(My Door County Advocate column for June 11.)
It’s odd to have let eight years go by. My mother passed away on June 6, 2006, and with all of the writing I have done since then, I have never written about her death. Not directly, at least.
Hilda Elwell was born Dec. 14, 1923, youngest of three children. Her brother Henry Jr. was a ham radio enthusiast, interested in the new technology that was growing up with them.
One day she encountered one of her brother’s radio friends, a handsome, lanky young man her age named Dick Bluhm. They began to see each other; actually, she was a bit of a looker herself, and several young men were interested.
But, she would tell her three sons, one day she heard that you should marry someone you can’t live without. She thought about these young men who sought her and realized one by one that they were all people she could live without if she had to – all except one.
“I thought oh, if I had to live without Richard, I don’t think I could do that,” she told us. They were married Dec. 3, 1944, and moved the next year to California, where the Army transferred him in those waning days of the war.
Anyone asked to raise three sons is a saint. We were a handful, the three of us fussing and watching the world from the back seat of the 1954 Studebaker Commander.
I remember someone who loved to laugh, who tried to be cheerful and optimistic in all things, countering angry or discouraging words with a chorus from “South Pacific”: “Happy talk, keep talking happy talk …”
I remember peanut butter and jelly sandwiches with a generous additional dab of butter, and at Christmastime I remember magic bars, those marvelous treats layered with chocolate, coconut and condensed milk with a graham-cracker-crumb base.
Her mind began to fail her in later years. In every phone call to New Jersey, I would tell her we had seven cats, and she was amazed and surprised every time.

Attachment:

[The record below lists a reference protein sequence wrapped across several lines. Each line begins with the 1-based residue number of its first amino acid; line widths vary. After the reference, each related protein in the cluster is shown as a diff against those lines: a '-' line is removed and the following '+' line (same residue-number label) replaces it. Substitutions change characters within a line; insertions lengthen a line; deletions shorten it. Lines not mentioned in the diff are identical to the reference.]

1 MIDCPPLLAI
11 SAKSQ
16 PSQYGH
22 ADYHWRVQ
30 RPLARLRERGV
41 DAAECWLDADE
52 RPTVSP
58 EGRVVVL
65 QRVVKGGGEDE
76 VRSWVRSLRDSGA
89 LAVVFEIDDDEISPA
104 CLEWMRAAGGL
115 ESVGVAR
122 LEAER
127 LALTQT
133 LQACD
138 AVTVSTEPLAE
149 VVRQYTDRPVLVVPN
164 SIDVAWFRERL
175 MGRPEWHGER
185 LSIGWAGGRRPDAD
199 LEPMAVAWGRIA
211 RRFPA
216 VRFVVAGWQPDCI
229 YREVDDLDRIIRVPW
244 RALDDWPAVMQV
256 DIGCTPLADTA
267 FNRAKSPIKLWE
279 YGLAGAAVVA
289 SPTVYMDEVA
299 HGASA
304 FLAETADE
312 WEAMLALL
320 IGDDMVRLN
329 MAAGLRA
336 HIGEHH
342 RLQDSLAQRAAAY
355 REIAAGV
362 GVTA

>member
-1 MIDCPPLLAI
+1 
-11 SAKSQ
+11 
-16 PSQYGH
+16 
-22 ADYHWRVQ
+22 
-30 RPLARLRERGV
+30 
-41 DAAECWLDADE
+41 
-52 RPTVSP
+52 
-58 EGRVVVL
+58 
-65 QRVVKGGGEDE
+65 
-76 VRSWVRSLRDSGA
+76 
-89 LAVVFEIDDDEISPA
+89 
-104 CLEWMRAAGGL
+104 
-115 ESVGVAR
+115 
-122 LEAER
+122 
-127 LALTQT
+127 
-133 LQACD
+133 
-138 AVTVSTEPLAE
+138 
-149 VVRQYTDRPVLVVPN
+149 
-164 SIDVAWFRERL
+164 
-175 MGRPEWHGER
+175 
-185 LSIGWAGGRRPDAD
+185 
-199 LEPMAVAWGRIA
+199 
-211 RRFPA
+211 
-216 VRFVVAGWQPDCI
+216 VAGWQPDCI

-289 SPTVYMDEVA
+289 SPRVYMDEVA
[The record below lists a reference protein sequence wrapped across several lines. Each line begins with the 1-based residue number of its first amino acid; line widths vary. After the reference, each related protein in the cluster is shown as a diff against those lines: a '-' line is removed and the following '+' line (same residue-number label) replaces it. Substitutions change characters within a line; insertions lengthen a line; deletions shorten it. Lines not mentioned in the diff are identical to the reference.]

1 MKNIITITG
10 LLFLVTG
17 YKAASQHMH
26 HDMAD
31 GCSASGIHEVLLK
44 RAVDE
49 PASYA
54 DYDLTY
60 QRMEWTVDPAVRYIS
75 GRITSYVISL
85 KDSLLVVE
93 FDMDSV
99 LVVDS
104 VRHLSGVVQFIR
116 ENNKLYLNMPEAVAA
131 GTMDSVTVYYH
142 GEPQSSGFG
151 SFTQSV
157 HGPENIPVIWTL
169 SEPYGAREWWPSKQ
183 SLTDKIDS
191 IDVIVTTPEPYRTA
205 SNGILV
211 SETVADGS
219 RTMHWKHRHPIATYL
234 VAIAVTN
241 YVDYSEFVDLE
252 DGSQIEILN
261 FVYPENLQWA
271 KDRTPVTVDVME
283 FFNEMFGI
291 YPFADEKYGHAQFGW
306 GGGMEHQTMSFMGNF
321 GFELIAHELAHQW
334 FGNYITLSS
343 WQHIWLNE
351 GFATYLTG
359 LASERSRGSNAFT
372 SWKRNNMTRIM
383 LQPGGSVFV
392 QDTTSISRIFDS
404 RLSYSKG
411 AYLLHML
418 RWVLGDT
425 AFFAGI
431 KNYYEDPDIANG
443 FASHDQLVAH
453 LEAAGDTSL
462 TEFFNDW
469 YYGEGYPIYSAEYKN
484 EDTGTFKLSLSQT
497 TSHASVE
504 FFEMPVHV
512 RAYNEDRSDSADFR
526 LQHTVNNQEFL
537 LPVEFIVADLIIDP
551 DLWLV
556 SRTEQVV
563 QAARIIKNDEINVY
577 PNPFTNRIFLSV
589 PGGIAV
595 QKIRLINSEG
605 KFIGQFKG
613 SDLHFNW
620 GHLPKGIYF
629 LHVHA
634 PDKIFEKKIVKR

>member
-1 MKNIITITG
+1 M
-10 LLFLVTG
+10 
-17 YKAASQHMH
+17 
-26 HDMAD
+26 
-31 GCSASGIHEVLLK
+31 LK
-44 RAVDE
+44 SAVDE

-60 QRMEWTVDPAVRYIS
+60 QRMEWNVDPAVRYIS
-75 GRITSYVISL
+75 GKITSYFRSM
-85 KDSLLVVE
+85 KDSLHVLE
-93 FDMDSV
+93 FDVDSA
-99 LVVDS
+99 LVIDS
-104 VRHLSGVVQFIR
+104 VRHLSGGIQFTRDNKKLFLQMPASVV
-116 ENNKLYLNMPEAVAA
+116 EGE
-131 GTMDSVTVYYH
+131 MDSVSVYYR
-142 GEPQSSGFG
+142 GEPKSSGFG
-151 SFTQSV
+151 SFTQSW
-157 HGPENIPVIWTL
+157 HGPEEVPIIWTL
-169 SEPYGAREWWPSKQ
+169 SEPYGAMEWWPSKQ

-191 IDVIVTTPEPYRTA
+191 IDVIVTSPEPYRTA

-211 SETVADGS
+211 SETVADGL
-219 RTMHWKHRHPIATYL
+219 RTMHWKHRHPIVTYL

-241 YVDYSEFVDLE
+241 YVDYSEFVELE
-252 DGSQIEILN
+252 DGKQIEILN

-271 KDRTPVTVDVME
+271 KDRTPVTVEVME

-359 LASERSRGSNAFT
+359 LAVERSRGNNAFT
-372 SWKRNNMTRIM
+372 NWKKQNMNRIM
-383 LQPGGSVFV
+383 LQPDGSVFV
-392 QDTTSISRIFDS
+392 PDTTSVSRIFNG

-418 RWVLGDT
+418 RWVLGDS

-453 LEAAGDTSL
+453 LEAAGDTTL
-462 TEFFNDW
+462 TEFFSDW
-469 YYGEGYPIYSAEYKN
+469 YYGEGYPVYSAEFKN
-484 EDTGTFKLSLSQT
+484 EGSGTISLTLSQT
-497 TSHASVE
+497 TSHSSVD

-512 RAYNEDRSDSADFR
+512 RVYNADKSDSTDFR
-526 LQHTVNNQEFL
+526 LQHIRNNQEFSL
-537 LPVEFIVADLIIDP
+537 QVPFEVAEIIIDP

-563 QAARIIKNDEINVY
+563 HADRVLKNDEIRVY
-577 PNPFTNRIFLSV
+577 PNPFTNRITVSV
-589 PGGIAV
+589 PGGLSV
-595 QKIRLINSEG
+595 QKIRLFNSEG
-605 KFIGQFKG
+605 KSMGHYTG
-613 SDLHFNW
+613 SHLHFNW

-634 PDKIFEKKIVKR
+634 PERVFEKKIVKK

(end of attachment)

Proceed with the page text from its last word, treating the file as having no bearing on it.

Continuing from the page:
I remember once she responded to one of my comments with a sly remark like she used to, and it was my turn to be surprised. She was still in there after all, at least from time to time. It was comforting, but I mourned for the lady she was.
On the morning of June 5, 2006, she woke up and told my dad she had a terrible headache, and she stayed in bed for a while. When he came back to check on her a little while later, she wouldn’t wake up.
I was called that night and asked to come right away. I drove through the night and all day, and the three of us gathered with Dad around the hospital bed. They took her off life support, and Dad held her hand.
She didn’t move the whole time. Only the monitors told us when she was gone. Her heart kept beating longer than I expected. I remember saying, “She always did have a good heart.”
Then I collapsed from exhaustion. That was damn embarrassing. After the doctors made sure I was OK, Dad and my younger brother and I went out for a pizza. Long her caregiver, Dad hadn’t left her side much that last day.
These words seem inadequate. Maybe that’s why I haven’t written about it for eight years: How do you properly explain my mom? How does anyone?
I had a good talk on the phone with my dad on Friday, June 6; we didn’t mention the reason I decided to call that particular day. Not directly, at least.
Sunday afternoon I made magic bars. After they came out of the oven, I took a bite and thought, “Hi, Mom. Merry Christmas.”